Organic food has never been so popular among American consumers. Ironically, that’s bad news for the brand that made organic a household name – namely, the Austin, Texas-based Whole Foods.

On Wednesday, Whole Foods reported what is arguably its worst performance in a decade, announcing its sixth consecutive quarter of falling same-store sales and cutting its outlook for the year. The company is closing nine stores, the most it has ever closed at one time. A mere 16 months ago, Whole Foods predicted it would grow its 470 U.S. locations to more than 1,200.

In Maine, a Whole Foods store is located at 2 Somerset St. in Portland.

The problem is one that chief executive John Mackey probably didn’t predict when he first opened Whole Foods as a neighborhood natural foods store 36 years ago: Organics, then a fringe interest, have become so thoroughly mainstream that organic chains now have to face conventional big-box competitors. Mass-market retailers were responsible for 53.3 percent of organic food sales in 2015, according to the Organic Trade Association; natural retailers clocked in just north of 37.

And Whole Foods is hardly the only store feeling the squeeze: Sprouts and Fresh Market, the second- and third-largest publicly traded organic stores, have also seen falling stock prices.

“Whole Foods created this space and had it all to themselves for years,” said Brian Yarbrough, an analyst at Edward Jones. “But in the past five years, a lot of people started piling in. And now there’s a lot of competition.”

In many ways, the story of Whole Food’s decline is also the story of how the organic movement took over America. Between 2005 and 2015, sales of organic food increased 209 percent, according to the Organic Trade Association. Last year, organic sales topped $43.3 billion.

The driving force behind this growth, most analysts agree, is none other than millennials: Consumers ages 18 to 34 are the largest buyers of organics, and they’re the most likely to consider themselves “knowledgeable” about their food. As they came of age, mainstream grocery chains have been forced to adapt, too.

Wal-Mart ramped up its organics selection in 2006. Kroger introduced its Simple Truth brand in 2012 – the store’s CEO Mike Ellis later said it was the store’s “most successful brand launch ever.” Earlier this week, Aldi announced plans for a $1.6-billion U.S. expansion, with much of that growth aimed at offering “a wider range of organic and gluten-free products.”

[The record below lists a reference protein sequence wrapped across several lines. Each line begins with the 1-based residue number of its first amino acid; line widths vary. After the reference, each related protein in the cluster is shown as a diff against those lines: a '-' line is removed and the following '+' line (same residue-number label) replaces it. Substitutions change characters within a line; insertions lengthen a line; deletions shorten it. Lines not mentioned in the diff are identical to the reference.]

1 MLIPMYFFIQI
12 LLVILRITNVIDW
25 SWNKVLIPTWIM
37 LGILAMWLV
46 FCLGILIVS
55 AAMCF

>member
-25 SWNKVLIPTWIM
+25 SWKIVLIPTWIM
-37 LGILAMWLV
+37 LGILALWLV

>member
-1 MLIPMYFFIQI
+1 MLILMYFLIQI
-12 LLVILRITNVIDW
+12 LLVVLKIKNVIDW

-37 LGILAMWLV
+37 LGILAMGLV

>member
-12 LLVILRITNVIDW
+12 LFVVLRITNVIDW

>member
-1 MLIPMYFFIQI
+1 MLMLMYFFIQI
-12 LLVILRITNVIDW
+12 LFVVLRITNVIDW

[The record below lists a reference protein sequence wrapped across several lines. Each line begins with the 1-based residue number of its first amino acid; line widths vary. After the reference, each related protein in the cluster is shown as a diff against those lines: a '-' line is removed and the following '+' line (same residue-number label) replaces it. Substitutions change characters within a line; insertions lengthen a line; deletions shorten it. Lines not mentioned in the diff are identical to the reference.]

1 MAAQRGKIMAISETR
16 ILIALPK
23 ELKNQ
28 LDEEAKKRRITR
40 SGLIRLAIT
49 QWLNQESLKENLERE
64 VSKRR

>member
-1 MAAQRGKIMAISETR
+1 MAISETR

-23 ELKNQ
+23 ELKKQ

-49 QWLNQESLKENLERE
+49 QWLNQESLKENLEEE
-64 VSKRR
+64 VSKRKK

By volume, the largest organic retailer in the U.S. is currently believed to be Costco – which in 2015 sold $4 billion of organic produce and packaged foods. Like Wal-Mart, Kroger and Aldi, Costco sells organic produce for considerably cheaper than do natural food stores, farmers markets or Whole Foods. In fact, lowering prices has been one of Whole Food’s primary strategies for dealing with competitors.

Apart from shuttering stores and stalling expansion plans, the company is continuing to focus on “365 by Whole Foods,” a two-year-old division aimed at launching stores for “value-conscious” consumers. It’s also been dropping prices at its regular locations and mailing out national discount circulars, something it had not previously done.

Speaking to investors Wednesday, Mackey indicated that he did not want to see “too big of a gap” between the prices at Whole Foods and those at stores like Costco and Kroger.

But some organic advocates are concerned that lowering the prices of organic foods – an apparent prerequisite for mainstream popularity – can happen only at the expense of the movement’s early principles. This fear is not entirely new: Michael Pollan fretted about it in the pages of The New York Times when Wal-Mart began selling organic Rice Krispie treats 11 years ago. But with results like Whole Foods, it is becoming more urgent, said Ronnie Cummins, the co-founder of the Organic Consumers Association.

Cummins points out that some of the most successful, most mainstream organic products don’t meet his organization’s strict definition of what organic should be. Those include the ubiquitous Earthbound Farms, which grows its lettuces in monocultures, and Aurora Organic Dairy, which has been criticized for running its operation like an industrial factory farm.

“If you’re a publicly traded corporation, you have no choice but to maximize short-term profits,” Cummins said. “But we are going to be complaining to Whole Foods if they decrease their quality to keep up with the competition.”

That approach may be most profitable now, he acknowledges – but Whole Foods needs to think long-term. After all, when the company was founded, there was barely even a market for organic foods.

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